A Violent History Behind Boycotted Election
Bangladesh votes today, but most of the opposition will stay away and protest
IN the room where Sheikh Hasina Wajed, leader of the Bangladesh opposition, meets her advisers hangs a life-size portrait of her father, the country's first prime minister.
The painting is a chilling reminder of the night of Aug. 15, 1975, when middle-ranking Army officers entered this house and went on a killing spree. Left dead were Sheikh Hasina's father, Sheikh Mujibur Rahman; her mother; three brothers; and several other relatives.
In the living room, the clothes worn that night by Sheikh Mujibur, the man many revere as the ''father of the nation,'' are preserved in a display case.
Hasina survived the massacre by being in Germany at the time of the military coup. In 1994, she turned part of this former family home in an exclusive residential area of the capital, Dhaka, into a museum. For her it is a constant reminder of the often-brutal and bloody history of one of the world's poorest countries.
Much of the struggle for political power in Bangladesh is colored by personal animosities and the dark shadow of the past. ''The killers of my family are now contesting these elections,'' Hasina says, referring to the controversial national election being held today. Her Awami League and all the major opposition parties are boycotting it.
More than 50 million Bangladeshis are eligible to vote in this, the most controversial election in the country's 24-year history. But only the ruling Bangladesh Nationalist Party (BNP) and a score of minor parties are participating. With the vote being held against a background of apathy and intimidation, most independent observers expect the turnout will be not much more than 10 percent.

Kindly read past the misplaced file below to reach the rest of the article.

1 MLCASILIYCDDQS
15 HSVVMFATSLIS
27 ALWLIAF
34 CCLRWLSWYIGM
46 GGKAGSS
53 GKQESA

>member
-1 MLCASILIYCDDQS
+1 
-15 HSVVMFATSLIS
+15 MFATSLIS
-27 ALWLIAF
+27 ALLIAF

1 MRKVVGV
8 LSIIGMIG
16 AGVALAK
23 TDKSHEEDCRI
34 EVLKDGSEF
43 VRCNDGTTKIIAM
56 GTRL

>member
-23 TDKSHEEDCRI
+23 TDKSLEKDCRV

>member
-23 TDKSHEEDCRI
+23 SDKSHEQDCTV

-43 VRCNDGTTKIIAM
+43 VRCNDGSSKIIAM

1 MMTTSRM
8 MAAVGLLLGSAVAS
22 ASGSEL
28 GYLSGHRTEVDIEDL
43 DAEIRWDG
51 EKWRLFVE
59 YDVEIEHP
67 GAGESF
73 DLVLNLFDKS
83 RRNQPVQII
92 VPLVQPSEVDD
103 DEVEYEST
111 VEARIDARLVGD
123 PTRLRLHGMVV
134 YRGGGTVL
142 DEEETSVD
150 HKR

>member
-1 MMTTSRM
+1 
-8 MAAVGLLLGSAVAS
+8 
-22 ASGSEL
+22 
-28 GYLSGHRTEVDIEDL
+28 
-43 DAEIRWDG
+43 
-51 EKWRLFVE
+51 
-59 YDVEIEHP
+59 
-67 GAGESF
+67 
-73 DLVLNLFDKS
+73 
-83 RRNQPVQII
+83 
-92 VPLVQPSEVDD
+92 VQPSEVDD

Hasina's opponent in what has been an increasingly violent struggle for power is Prime Minister Begum Khaleda Zia. Hasina has accused Mrs. Zia's late husband, Gen. Ziaur Rahman, of involvement in the coup that killed her family and ushered in 16 years of military rule. The prime minister has denied these charges in the past.
Zia's husband was himself assassinated in a military mutiny in 1981. But that has not lessened the animosity that Hasina feels toward Zia. She ''is a product of the military, the wife of a general,'' Hasina says. With the Army deployed around the country for election duty and the likelihood of an escalation of violence after the vote, the government may be reluctant to send troops back to their barracks, Hasina says. Her Awami League has accused Zia's BNP of ''buying out'' minor parties, their candidates, and even voters to try to add legitimacy to what Hasina calls a ''farcical'' election.
The Awami League and its opposition allies resigned from parliament nearly a year ago. The only recourse for them now is to maintain a campaign of strikes and demonstrations in the hope of forcing the government to step down.
''The prime minister must resign, otherwise there cannot be negotiations,'' Hasina says. ''After Feb. 15, the government will be illegal, so how can we talk to them?''
The last election, held in 1991, raised hopes that democracy might develop roots here. But a standoff over whether the Zia-led government should resign in favor of a caretaker administration prior to holding elections has paralyzed the democratic process for nearly two years.